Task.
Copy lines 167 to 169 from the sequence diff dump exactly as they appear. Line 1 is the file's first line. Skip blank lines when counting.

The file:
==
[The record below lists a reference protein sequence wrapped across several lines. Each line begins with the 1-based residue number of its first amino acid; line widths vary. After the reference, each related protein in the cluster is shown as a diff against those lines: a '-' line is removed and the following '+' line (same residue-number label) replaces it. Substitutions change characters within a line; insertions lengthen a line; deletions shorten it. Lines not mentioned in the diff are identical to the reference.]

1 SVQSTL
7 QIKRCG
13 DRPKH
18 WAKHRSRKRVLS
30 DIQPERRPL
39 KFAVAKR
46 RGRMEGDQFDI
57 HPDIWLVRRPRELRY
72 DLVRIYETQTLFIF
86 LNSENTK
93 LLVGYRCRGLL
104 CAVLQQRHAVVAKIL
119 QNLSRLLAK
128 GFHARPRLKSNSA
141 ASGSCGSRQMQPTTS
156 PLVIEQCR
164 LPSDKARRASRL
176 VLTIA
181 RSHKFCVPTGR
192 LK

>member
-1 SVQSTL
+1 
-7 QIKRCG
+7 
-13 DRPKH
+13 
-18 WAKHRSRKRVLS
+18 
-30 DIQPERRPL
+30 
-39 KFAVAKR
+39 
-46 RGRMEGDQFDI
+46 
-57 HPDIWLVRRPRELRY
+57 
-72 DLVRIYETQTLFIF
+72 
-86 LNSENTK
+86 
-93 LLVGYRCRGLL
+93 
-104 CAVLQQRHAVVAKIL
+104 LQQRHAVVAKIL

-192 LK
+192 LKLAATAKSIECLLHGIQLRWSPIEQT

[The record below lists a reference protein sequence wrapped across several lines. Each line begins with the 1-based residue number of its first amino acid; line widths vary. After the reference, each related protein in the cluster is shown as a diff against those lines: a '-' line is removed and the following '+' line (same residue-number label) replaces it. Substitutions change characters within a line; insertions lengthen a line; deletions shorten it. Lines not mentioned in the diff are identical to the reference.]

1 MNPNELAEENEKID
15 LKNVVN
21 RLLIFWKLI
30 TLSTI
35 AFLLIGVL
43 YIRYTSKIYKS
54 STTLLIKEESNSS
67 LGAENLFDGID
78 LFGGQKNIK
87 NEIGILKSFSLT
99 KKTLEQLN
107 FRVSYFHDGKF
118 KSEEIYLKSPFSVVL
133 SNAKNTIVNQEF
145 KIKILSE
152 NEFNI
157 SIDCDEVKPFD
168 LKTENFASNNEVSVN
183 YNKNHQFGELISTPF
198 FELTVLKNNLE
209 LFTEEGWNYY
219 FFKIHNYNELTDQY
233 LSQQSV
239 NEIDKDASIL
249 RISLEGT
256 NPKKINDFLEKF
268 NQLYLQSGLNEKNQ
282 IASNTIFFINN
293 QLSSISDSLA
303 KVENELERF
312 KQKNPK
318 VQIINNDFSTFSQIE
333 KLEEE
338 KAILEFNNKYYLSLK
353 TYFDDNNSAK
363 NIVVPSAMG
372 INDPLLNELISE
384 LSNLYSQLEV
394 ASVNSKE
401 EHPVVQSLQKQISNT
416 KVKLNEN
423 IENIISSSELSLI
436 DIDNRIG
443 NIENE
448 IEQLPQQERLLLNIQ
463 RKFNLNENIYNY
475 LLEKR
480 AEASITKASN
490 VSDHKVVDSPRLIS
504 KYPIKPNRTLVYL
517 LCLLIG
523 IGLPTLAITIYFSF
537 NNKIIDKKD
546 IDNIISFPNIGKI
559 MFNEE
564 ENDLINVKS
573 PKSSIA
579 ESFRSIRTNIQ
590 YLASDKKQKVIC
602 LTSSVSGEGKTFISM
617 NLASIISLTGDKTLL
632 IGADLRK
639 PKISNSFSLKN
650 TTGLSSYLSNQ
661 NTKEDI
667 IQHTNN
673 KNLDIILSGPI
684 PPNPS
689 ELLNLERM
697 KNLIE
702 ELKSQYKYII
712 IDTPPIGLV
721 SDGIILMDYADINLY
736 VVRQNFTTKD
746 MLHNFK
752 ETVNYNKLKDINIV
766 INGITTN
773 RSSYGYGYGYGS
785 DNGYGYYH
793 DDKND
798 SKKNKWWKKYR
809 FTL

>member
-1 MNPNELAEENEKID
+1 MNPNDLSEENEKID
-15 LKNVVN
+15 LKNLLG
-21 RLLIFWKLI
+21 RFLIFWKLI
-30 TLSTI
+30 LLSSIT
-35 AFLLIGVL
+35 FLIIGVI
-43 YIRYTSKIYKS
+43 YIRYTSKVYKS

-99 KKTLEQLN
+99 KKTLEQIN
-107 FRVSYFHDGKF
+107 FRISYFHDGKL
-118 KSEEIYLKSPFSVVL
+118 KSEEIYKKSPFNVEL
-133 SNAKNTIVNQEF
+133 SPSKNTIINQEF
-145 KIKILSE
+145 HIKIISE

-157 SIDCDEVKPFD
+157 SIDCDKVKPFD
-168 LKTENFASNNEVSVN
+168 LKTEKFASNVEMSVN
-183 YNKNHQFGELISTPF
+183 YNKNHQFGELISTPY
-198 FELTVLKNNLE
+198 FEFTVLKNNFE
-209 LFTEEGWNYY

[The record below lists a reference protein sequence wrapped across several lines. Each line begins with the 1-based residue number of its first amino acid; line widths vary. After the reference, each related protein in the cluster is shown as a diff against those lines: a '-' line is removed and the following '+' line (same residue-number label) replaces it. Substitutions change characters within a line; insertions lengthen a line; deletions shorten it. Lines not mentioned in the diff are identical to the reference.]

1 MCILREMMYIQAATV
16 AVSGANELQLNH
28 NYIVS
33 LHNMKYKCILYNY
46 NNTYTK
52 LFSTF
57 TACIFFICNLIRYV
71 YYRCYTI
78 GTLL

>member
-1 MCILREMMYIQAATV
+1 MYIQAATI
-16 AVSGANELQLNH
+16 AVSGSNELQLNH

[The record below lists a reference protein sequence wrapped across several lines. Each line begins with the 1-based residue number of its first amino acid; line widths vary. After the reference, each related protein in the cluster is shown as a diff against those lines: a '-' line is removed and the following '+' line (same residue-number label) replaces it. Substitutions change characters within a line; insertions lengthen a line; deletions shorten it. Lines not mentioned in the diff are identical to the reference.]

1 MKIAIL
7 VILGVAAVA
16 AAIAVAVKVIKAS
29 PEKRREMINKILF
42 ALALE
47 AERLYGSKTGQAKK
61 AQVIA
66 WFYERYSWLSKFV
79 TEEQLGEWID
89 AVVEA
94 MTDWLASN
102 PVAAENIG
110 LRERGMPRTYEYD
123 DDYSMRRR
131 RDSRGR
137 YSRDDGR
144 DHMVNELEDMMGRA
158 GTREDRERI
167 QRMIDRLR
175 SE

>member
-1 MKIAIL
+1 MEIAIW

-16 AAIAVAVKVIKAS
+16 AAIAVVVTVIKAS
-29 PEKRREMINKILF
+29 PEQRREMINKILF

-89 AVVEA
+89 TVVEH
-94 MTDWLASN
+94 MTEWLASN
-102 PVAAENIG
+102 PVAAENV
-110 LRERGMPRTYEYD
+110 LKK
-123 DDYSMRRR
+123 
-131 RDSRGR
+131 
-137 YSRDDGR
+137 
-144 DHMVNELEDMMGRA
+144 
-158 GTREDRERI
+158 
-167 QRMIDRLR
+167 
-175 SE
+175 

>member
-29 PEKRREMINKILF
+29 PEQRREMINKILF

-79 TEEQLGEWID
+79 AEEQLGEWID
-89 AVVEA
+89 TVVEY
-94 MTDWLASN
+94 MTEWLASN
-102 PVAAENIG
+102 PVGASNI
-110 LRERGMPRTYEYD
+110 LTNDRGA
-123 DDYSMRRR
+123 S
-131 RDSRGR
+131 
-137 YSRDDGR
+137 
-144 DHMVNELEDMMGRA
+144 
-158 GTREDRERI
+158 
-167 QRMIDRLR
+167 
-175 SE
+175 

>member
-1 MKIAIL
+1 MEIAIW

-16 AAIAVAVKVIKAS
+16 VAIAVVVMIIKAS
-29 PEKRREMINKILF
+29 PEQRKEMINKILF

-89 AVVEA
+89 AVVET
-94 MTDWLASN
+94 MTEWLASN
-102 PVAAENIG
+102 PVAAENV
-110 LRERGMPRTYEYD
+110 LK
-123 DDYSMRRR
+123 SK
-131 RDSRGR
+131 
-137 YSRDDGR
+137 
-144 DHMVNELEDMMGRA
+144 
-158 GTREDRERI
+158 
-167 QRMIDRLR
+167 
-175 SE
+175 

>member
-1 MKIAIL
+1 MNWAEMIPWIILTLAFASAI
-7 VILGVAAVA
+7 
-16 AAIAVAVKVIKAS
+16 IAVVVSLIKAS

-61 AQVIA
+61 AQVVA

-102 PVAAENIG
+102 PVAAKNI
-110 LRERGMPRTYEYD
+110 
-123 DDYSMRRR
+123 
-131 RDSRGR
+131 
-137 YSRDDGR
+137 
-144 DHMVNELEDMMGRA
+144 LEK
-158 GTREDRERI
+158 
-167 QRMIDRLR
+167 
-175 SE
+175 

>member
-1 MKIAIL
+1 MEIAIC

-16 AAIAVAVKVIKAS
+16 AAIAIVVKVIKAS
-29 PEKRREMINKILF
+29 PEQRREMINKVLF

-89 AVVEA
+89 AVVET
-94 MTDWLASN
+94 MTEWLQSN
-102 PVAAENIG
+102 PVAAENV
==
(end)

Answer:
28 NYIVS
33 LHNMKYKCILYNY
46 NNTYTK